A technician is checking a satellite (27 Mar 2009)
|Operator||Instituto Nacional de Técnica Aeroespacial|
|Major contractors||Universidad de Sevilla
Universidad Politécnica de Cataluña
Universidad Complutense de Madrid
|Launch date||2009-07-29 18:46 GMT|
|Launch vehicle||Dnepr-1 (15A18)|
|Launch site||Baikonur Cosmodrome Rampa 95 Área 109|
|Mission duration||3 years, 9 months, and 20 days elapsed.|
|Semimajor axis||7,009.8 km|
|Orbital period||97.3 min|
The Nanosat-1B Spanish satellite, designed, developed and operated by the Instituto Nacional de Técnica Aeroespacial (National Institute of Aerospace Technology), INTA, is a nano-satellite which weighs 22 kg. Its main mission is the communication between remote sites like the Antarctic, the Hespérides warship and Spain. The Nanosat-1B has fourteen sides, all of them covered by solar panels but the bottom one where the following antennas are installed: a medium gain UHF four wire antenna and two patch antennas. On the top side there are four UHF monopoles. The solar sensors and the Vectorsol experiment are located in the middle tray, being all the other equipment and experiments located inside the satellite.
The Nanosat-1B covers all the earth due to his polar orbit and it stores scientific data which are unloaded when the satellite passes the Control Centre vertical (located at INTA, Torrejón, Madrid) and the mobile stations (Nano-Terminals).
This satellite was launched on 29Th of July 2009 at 18:46 h. UTC from de “Cosmodromo” in Baikonur (Kazajistan), launch pad 95 area 109, by a Dnepr-1 rocket along with other five satellites : the DubaiSat-1 (this one being the main load), Deimos-1, UK-DMC 2, Aprizesat-3 and Aprizesat-4.
NANOSAT-1B Payload 
- The Two Towers (LDT). This is a high energy proton detector, which will help to characterize the special environment within a certain radiation range.
- RAD FET. This is composed of two sensors, one for accumulated radiation doses and a magneto-impedance sensor. Both LDT and RAD-FET have been entirely developed at INTA.
- Vectorsol. This is a last generation solar sensor which allows to position the satellite. It has been developed by the Universidad de Sevilla along with the Universidad Politécnica de Cataluña and it has been submitted to flight qualification testing at INTA.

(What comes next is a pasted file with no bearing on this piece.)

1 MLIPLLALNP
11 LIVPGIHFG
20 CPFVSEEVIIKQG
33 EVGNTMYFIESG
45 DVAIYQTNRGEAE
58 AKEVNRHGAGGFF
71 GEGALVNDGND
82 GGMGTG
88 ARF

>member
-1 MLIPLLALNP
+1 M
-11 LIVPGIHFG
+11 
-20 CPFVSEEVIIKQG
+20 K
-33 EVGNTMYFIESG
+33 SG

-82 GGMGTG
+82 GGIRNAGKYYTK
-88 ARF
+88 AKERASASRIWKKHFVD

Two Communication Systems:
- S Band Transmitter-Receiver: To be tested in orbit, it has been especially designed to be on board the new nano and microsatellites. It offers a very good performance at a very low cost. It is based on the latest FPGA technologies. It has been designed by AD Telecom, but developed and qualified at INTA.
- Medium gain UHF antenna. This four wire antenna along with the four monopoles developed by INTA will allow communications with mobile stations (Nano-Terminals) to be performed.
Future approach 
Besides their weight and size characteristics, the Nano-satellites are a new concept of design for space system and a great opportunity to reach space at lower development cost and time. The Nanosat Program foresees several new launches with precise applications, as these platforms are particularly suitable for in orbit demonstration missions including instruments, components and supporting technologies for bigger Space Programs.
- Nanosat 01 Gunter's Space Page.
- Nanosat en Orbita Official document of INTA.(Spanish)
- Programa Nanosat Official document of INTA.(Spanish)
- NASA Details of the designation, NASA.
- Real time satellite tracking Tracking real-time satellite.
- MPDI Small magnetic sensor for space applications
- MPDI Small Fluxgate Magnetometers: Development and FutureTrends in Spain